DCAT To Air Marijuana Cooking Show

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Ganjarden

Nug of the Month: Aug 2008
For an appetizer, it was jalapeño poppers, with marijuana bud ground into the cream cheese and bacon sautéed in marijuana butter.

The entrée was pineapple-chipotle double-roasted swine that had been sitting in a marijuana marinade for 12 hours.

On the side: mashed potatoes made, of course, with marijuana butter, and asparagus seared with marijuana-infused olive oil.

Dessert came in the form of a chocolate chili tart whose graham cracker crust contained marijuana butter. It was topped with "Gooey Ganja Mango Sauce."

It isn't quite Rachel Ray, but a group of Durango marijuana advocates has developed this menu to film a pioneering marijuana cooking show for public-access TV.

"Cannabis Cuisine" is expected to air on Durango Community Access Television sometime in late May. It is targeted at medical-marijuana card holders who would prefer to eat their medication rather than smoke it.

Since Durango's first dispensary opened last year, the industry has bloomed. Five dispensaries and one grow operation have been approved by the city of Durango.

Applications for three dispensaries, a grow operation and a combination dispensary and grow operation are pending.

The City Council last week declared a second moratorium on new business applications for dispensaries and growers, this one until June 26. Pending applications are still being processed.

"Cannabis Cuisine" organizers say they want to speed mainstream acceptance of marijuana while informing viewers that cooking with the Schedule I drug has evolved far beyond brownies.

Chef Ian Currie, a cook at Steamworks Brewing, prepared the appetizer and entrée. He holds a medical-marijuana card for various injuries.

Pastry chef Grace Kruse made the dessert and was designated Currie's caretaker to allow her to handle marijuana.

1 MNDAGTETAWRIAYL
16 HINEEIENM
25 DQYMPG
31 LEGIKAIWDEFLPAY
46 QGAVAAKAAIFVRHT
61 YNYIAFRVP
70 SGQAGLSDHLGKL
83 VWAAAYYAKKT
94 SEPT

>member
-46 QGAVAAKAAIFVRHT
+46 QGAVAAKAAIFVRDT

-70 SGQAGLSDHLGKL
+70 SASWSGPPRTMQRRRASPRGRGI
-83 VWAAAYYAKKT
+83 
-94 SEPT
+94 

"We're going up against some 70 years of marijuana prohibition," said Corey Chavez, director of the marijuana legalization group Sensible Durango and creator of "Cannabis Cuisine."

"It's so exciting to be part of its reintroduction into society," he said.

Cooking shows allow medical marijuana patients to see what their culinary options are, said Mike Meno, spokesman for the Marijuana Policy Project, based in Washington, D.C.

"For many patients, cooking marijuana into food is the preferred method of delivery," Meno said. "It doesn't involve smoking, so there's no potential damage to their lungs."

"Cannabis Cuisine" looks much like any other cooking show. The camera follows Currie as he slices the jalapeños and removes the seeds, and grins with satisfaction as he removes the pork from the oven.

Currie sharpened his cooking skills at various Massachusetts restaurants, including a stint as sous-chef at The Bank St. Grille in Harwich Port, Mass. He insists nearly any recipe can incorporate marijuana, especially ones that use butter, oil or flour.

Currie, who suffers from a torn labrum and meniscus and a slipped disk, obtained a medical marijuana card after becoming fed up with the side effects of pharmaceutical pain-killers such as oxycodone.

"I was done with having my skin itch. I was done with waking up in sweats," he said.

Currie's interest in medical marijuana was heightened by his mother's battle with Hodgkin's lymphoma. With medical marijuana, he said, "my mom would not have lost years of her life to experimental medications."

Nature's Medicine, a Durango dispensary, donated marijuana for the show. Local businesses donated food for filming the pilot episode, "Southwest Flavor," at Riley Mac's Market & Cooking School.

Much of the film crew volunteered, said director Matt Dyer.

"They just did it because they believe in the movement," he said.

The TV show appears to be the first of its kind in Colorado. In California, a show called "Cannabis Planet" includes a cooking segment.

"It's wonderful to show how you can incorporate cannabis into your daily life and your meals, beyond the brownies and cookies that everyone knows about," said Brad Lane, creator and executive producer of Cannabis Planet.

Lane said he attempted to air "Cannabis Planet" in Colorado, but the show was rejected by Denver PBS affiliate KBDI. A KBDI spokeswoman did not return messages seeking comment last week.

Chavez is planning a public premiere for "Cannabis Cuisine" in late May, perhaps at the Abbey Theatre. Airings will follow on DCAT, channel 22 on Bresnan cable.

Marijuana advocates are gearing up for a 2012 ballot initiative to legalize marijuana statewide. Chavez said he likes its chances better than a similar measure Californians will vote on in November.

"Colorado could be the first cannabis state," he said.


NewsHawk: Ganjarden: 420 MAGAZINE
Source: The Durango Herald
Author: Chuck Slothower
Contact: The Durango Herald
Copyright: 2010 The Durango Herald
Website: DCAT to air marijuana cooking show